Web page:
Beautiful Bread #4: Pane all'olive
This was the 4th loaf I tried from Lahey's beautiful bread bible, and they just keep getting better and better (or maybe I am just a more confident bread baker now).
This loaf uses more yeast than the last 3 that I made. This one uses 3/4 tsp of active yeast, vs. the scant 1/4 tsp that the others used.
I also didn't have to let this sucker rise for 18 hours in the bowl. It was alive and kicking the next a.m. after only 12 hours of sitting in the bowl covered in plastic. It was also wetter and stickier than the other loaves, probably from the moisture in the olives.
I used pitted kalamata olives, but you can use any good eating olive that you like. I also added fresh rosemary to the mix, but why not try thyme or another herb you like?
I tried dusting the loaf with cornmeal this time instead of flour, and I liked the rustic feel even better.
This was a wonderful addition to cheese night on my friend Rosemary's patio. Her dog Webster and visiting dog Henry (yes, I said Henry), tried some of the bread too.
I love baking these easy no knead breads, and this was my favorite loaf so far.
If you haven't tried it yet. Do it. You will thank me later.
*(and thank you Ellen for telling me to store my opened yeast in a sealed container in the fridge, so I don't have to throw away the opened packets! It stays active a long time).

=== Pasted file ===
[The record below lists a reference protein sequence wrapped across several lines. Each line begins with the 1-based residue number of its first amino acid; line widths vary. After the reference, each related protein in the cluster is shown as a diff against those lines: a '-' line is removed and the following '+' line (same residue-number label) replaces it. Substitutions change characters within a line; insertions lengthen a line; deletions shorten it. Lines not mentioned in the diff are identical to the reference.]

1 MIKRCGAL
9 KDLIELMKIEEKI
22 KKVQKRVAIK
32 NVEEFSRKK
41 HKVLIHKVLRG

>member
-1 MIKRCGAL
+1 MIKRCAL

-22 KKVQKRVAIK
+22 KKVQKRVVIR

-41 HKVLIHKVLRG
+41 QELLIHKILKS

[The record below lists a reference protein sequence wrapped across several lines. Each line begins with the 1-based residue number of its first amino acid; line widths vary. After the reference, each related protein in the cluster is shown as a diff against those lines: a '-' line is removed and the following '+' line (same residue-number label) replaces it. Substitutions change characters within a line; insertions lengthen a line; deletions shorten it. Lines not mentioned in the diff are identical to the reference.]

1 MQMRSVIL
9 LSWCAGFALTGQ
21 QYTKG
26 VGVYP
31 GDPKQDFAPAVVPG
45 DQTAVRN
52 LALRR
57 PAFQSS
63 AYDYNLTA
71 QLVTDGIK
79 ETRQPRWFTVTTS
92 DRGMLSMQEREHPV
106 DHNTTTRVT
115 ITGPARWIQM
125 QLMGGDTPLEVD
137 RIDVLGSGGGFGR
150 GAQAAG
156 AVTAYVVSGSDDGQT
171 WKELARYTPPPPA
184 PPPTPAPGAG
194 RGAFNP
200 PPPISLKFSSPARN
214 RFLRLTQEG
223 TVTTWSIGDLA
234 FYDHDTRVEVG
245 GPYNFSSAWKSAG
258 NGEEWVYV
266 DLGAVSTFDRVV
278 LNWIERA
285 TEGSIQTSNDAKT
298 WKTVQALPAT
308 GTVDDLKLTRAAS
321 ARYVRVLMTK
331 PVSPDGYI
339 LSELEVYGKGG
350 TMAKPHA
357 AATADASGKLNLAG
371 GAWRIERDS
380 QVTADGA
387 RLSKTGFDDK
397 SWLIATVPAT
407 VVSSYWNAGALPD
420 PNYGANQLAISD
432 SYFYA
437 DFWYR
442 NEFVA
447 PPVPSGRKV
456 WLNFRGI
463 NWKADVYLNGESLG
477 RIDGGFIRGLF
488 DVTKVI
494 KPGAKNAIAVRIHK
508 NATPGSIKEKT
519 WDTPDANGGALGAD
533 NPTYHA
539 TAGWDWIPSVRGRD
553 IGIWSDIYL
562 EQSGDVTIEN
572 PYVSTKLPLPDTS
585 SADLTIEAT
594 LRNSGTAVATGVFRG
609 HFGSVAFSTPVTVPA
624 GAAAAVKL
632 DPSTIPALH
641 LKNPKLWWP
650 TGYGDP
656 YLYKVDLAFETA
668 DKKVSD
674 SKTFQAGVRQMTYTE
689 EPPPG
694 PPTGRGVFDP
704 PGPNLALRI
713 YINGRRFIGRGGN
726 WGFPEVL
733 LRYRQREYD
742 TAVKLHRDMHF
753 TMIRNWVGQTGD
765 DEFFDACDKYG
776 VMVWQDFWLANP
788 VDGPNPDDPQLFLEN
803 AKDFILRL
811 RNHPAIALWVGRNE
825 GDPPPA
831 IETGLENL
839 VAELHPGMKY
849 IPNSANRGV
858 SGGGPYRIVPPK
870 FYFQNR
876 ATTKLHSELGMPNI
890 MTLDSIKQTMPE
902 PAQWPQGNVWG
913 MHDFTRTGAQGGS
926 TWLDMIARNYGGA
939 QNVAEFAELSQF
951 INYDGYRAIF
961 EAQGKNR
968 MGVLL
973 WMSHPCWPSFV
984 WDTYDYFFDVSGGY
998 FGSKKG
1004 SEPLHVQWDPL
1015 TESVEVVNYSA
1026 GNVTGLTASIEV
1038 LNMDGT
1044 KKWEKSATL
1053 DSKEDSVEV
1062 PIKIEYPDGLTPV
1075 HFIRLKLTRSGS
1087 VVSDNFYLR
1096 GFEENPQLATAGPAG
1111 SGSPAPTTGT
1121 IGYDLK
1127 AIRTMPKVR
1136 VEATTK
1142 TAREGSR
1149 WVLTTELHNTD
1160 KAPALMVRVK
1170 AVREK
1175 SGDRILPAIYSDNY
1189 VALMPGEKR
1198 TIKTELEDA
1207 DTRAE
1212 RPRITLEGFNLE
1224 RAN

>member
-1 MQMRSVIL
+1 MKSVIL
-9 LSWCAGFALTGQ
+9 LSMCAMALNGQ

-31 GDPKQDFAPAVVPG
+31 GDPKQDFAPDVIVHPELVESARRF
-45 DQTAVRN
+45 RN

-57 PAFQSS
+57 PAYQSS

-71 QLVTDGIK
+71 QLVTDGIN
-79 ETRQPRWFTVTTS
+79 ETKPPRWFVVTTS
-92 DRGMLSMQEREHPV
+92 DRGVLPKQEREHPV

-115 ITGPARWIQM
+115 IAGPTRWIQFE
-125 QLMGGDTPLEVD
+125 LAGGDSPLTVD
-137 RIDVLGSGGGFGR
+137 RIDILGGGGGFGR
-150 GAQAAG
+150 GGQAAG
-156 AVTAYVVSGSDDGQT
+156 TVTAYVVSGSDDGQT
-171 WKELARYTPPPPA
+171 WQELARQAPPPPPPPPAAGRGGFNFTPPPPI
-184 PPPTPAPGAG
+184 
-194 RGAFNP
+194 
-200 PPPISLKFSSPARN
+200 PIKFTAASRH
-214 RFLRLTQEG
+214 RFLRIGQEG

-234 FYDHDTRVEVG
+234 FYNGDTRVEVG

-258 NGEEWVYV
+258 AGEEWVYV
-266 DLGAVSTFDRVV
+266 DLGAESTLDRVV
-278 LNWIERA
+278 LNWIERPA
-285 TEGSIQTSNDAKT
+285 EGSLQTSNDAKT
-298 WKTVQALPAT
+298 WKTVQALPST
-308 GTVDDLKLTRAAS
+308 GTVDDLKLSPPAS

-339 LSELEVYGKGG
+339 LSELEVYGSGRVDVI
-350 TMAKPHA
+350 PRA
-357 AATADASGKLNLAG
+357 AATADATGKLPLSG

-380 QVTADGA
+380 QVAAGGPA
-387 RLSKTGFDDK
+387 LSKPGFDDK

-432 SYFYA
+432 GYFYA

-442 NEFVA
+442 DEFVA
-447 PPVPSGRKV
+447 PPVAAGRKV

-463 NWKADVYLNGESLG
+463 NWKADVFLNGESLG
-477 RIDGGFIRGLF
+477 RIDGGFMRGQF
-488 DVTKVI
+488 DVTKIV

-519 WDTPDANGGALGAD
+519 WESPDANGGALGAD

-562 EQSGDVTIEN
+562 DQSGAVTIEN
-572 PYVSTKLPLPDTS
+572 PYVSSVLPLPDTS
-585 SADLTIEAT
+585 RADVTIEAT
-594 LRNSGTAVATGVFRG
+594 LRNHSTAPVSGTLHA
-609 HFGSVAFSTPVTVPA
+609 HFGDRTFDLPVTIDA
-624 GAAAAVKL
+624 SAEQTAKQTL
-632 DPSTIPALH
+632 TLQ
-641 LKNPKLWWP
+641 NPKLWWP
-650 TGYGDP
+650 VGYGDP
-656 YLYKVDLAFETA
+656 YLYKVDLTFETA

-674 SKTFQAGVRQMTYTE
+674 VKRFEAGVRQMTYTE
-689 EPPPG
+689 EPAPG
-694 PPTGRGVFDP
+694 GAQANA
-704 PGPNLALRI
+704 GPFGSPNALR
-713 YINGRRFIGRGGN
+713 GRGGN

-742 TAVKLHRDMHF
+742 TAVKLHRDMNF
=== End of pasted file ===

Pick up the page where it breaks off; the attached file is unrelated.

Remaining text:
Pane all'Olive (Olive bread): (adapted from My Bread)
3 cups of bread flour (I use King Arthur)
3/4 tsp dry active yeast
1 cup of chopped good olives (I used kalamata)
1 tbsp fresh chopped herbs, like rosemary or thyme
1 1/2 cup of cold water (55F-65F)
Mix the flour, yeast, olives and herbs together in a large glass bowl (I have a vintage Pyrex).
Add the cool water and mix together with your hands or a wooden spoon.
Cover the bowl with plastic wrap and leave on the counter, in a cool dry place for 12-16 hours. The dough should double in size and spread in the bowl and have nice little bubbles all over it. I like to do this the night before, so when I wake up it's ready for the next step.
Dust a cutting board or piece of marble with flour or cornmeal and turn out the dough onto the board. I find using a rubber spatula is the best way to release the sticky dough.
Gently fold the dough over a few times with your hands to make a nice round ball, it should feel like a water balloon.
Dust with enough flour or cornmeal so it is easy to move around.
Wrap loosely in a clean tea towel (not linen, or it will stick) and let sit on the counter for another hour or so.
Preheat oven to 475F.
Place a large 6-7 quart Dutch oven or casserole with lid (I use a big Le Creuset) in the oven for 15 minutes to preheat.
Lay the water balloon (I mean the dough) on parchment paper big enough to fit inside the pot, this will prevent a messy sticky situation and guarantee a successful lift out.
After the pot is preheated, slip the parchment paper with dough into the pot and bake COVERED for 30 minutes. UNCOVER the pot and bake another 15-20 minutes until you have a nice crisp golden crust.
I like my bread best a few minutes after it comes out of the oven, and the next day toasted with butter.
This would be a great loaf for tuna salad too.